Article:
At WiseGEEK, we're committed to delivering accurate, trustworthy information. Our expert-authored content is rigorously fact-checked and sourced from credible authorities. Discover how we uphold the highest standards in providing you with reliable knowledge.
Looking up in the sky and seeing a flock of birds temporarily obscuring the Sun can be an awe-inspiring sight. But while you may have seen flocks containing hundreds or thousands of birds – or even a million in a murmuration of starlings – that's nothing compared to one particular flock that darkened the skies over southern Ontario in 1866.
Once the most common bird in North America, passenger pigeons gathered in such large numbers that one flock is thought to have contained 3.5 billion birds. The size of that flock was truly mind-boggling, stretching over a mile wide and 300 miles long, and taking 14 hours to pass overhead. Incredibly, the passenger pigeon would be extinct by 1900, due to over-hunting and habitat loss.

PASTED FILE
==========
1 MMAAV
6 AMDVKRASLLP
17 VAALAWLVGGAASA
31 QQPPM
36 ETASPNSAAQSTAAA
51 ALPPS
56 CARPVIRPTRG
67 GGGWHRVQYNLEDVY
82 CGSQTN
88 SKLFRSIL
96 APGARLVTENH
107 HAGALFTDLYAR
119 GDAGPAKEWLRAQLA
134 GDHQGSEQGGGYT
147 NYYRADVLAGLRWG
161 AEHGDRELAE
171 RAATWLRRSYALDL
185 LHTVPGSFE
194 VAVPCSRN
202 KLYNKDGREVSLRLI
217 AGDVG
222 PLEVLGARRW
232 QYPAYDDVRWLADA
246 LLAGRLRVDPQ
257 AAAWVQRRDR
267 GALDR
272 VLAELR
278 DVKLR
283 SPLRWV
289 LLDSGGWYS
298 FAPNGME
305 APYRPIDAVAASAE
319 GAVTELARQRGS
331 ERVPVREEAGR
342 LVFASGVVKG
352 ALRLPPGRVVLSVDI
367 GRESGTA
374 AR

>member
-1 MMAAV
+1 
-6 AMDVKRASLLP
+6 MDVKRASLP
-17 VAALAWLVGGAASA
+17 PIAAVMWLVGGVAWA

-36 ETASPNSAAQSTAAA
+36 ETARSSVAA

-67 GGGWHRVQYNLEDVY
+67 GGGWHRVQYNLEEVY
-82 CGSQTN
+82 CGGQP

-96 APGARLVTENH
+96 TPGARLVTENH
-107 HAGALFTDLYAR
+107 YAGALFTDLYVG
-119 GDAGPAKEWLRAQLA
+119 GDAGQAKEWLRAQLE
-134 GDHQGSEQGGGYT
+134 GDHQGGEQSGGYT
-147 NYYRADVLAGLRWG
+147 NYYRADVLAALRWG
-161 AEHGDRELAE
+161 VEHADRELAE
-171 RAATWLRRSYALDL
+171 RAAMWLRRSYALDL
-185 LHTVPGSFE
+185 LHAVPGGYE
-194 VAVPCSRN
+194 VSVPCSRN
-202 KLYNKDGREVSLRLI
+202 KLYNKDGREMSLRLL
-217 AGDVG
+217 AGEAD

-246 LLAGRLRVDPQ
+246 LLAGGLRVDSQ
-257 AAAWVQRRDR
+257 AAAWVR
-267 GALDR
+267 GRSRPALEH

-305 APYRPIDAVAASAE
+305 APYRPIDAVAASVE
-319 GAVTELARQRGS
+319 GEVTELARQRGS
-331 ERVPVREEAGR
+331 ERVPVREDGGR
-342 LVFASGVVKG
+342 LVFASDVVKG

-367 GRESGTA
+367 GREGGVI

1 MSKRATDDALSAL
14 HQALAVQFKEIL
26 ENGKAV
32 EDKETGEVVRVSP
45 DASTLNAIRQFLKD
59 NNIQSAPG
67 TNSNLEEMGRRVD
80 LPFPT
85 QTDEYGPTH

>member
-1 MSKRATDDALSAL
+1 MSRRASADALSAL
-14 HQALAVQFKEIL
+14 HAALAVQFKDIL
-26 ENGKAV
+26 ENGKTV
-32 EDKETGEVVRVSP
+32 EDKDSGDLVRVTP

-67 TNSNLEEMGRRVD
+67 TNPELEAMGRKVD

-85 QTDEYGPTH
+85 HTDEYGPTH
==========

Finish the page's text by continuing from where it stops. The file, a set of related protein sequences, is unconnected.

Believe it or not, another 19th-century event dwarfs the 1866 passenger pigeon flock. In 1875, physician and meteorologist Albert Child witnessed a swarm of Rocky Mountain locusts that he estimated contained around 3.5 trillion insects (though some estimates say 12.5 trillion). "Albert's Swarm" covered some 198,000 square miles (512,800 square km), darkening much of the western United States. Incredibly, just like the passenger pigeon, the Rocky Mountain locust is now extinct, despite these inconceivably large numbers.
Strength in numbers:
- Atlantic herring are thought to gather in schools containing up to four billion fish.
- The red-billed quelea of sub-Saharan AFrica is thought to be the world's current most populous bird, with flocks sometimes containing millions of members.
- While mammals can't compete with birds, insects, or fish in terms of group size, they can still come together for some pretty impressive gatherings. Herds of springbok and wildebeests on the African savanna can contain around a million animals, while one cave in Texas is home to some 20 million Mexican free-tailed bats.